In one embodiment, score S consists of the following three components:

    • 1. A number T of entries in table 7 in the current time window Q.
    • 2. A decaying weighted value R representing recently removed entries from table 7.
    • 3. A “memory” decaying weighted value P of all previously calculated score(s) S. Consequently, the total score S is calculated as follows:
      S=T+w R ·R+w P ·P
      wR and wP are weighting factors to parameterize the weighting of R and P.

To obtain T, module 62 simply counts the number of entries remaining in feature bin table 7 after removing all entries that fall outside of the evaluation time window Q.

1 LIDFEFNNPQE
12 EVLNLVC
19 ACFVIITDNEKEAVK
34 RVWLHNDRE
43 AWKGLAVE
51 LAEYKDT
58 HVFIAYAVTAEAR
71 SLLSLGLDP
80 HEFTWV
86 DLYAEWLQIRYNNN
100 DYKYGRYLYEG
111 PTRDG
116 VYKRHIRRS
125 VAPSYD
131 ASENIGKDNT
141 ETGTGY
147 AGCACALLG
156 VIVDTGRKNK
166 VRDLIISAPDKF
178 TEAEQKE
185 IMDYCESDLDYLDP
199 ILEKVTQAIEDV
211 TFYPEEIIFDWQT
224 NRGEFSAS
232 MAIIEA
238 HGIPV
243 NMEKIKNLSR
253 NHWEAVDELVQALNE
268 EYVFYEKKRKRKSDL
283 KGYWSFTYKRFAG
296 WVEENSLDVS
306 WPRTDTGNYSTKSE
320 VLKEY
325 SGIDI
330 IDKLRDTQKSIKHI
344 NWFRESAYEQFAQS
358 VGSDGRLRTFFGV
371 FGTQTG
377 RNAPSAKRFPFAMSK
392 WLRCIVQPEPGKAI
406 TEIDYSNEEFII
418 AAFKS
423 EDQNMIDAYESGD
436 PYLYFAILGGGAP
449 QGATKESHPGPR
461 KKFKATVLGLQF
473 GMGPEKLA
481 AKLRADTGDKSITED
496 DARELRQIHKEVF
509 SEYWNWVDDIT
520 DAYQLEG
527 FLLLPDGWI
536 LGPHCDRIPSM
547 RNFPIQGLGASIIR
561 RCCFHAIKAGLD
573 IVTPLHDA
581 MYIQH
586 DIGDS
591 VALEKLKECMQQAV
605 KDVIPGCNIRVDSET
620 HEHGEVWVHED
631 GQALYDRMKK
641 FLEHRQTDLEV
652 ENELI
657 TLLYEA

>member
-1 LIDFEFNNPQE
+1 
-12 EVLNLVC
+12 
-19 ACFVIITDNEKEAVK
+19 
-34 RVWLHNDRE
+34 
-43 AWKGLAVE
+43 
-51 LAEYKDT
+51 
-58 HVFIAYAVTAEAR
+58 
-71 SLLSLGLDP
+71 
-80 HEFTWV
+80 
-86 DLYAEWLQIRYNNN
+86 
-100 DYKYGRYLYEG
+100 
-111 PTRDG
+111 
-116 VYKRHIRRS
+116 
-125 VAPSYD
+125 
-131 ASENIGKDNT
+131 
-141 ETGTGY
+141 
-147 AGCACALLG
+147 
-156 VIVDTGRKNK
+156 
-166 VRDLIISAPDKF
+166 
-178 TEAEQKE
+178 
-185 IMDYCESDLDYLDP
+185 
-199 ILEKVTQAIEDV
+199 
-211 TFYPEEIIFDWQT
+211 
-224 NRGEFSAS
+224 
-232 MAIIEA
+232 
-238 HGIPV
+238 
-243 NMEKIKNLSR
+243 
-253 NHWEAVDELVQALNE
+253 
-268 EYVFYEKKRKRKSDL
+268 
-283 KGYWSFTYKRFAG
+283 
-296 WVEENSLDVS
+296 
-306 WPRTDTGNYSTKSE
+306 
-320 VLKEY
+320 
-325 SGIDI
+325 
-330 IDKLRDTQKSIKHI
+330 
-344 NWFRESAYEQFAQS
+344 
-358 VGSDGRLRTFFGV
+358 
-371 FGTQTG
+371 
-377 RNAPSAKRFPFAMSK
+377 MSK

In order to obtain R and P, the concept of a decay function d is introduced. This function is used as a weighting factor to weigh entries depending on their difference in time from another entry. This function has the following properties:

    • 1. For time 0, its value is 1 (as its weight should be 1 for no time difference).
    • 2. For a definable time difference h, its value is 0.5 (this allows for the definition of a “half decay point” h in time).
    • 3. As a time difference t approaches infinity, its value approaches 0.

The following decay function dh(t) has these properties (with t being a time difference and h being the definable “half decay point” in time):

d h ( t ) = h t + h

To obtain R, module 62 uses the following equation:

R = i d h ( c - r i ) = i h R ( c - r i ) + h R